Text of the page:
The SCOTUS today released its decision in ‘The Town of Greece New York v. Galloway et al.’. As expected in a case of such constitutional import, the decision has engendered considerable discussion.
My question - and I think it is a question and not a position on which to hold a Great Debate - is this:
Why are arguments in ‘establishment cases’, i.e. those based on the “Establishment Clause” of The First Amendment, not put forth that the very recognition by the Government of a deity per se violates the First Amendment?
As in earlier cases, the Court in Greece v. Galloway is not challenged for taking for granted, and viewing as beyond challenge, the permissibility of such things as a “generic theism” and the “invok(ing of) divine guidance”. It takes as a given that prayer (to deities) is an appropriate means to “seek peace for the Nation, wisdom for its lawmakers, and justice for its people”, and thus implicitly acknowledges that an appeal to some higher power is not just a legitimate exercise but is a meritorious one at that. Phrased differently, the Court is saying that deities are worthy of special mention and appeal. True, SCOTUS is not selecting one deity for special praise; it is doing something just as egregious, and seemingly just as unconstitutional though. It is bestowing special status on prayer and to religious deities in general and by doing so is denigrating the beliefs of those who practise no religion and who do not believe in such deities. It has established a meta-religion, where prayer and its objects are privileged. Could that not form the basis of an ‘Establishment Clause’ challenge for cases like Greece/Galloway?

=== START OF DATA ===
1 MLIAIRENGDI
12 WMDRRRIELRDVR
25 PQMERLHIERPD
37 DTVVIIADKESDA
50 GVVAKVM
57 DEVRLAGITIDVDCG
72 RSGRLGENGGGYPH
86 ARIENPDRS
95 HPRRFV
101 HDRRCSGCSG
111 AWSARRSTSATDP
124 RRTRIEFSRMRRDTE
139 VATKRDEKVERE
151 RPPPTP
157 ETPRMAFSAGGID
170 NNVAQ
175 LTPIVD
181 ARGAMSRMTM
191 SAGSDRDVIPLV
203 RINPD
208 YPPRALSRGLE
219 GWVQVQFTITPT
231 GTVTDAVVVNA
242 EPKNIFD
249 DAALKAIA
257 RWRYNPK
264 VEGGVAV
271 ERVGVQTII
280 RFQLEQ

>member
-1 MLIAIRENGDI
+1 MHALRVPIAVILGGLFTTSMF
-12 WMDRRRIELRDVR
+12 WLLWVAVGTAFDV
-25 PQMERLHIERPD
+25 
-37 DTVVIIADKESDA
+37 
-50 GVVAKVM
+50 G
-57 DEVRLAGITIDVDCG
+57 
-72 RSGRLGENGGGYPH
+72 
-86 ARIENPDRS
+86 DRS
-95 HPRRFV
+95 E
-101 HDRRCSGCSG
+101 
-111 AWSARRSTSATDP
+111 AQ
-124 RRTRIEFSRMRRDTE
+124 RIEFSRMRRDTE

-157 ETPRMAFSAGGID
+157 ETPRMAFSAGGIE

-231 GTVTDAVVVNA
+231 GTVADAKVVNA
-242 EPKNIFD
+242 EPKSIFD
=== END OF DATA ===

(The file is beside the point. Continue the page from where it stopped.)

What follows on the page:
This is such an obvious approach that I’m sure that either it’s been tried and found wanting by the Court or it’s totally off-base and irrelevant. Can anyone enlighten me, please?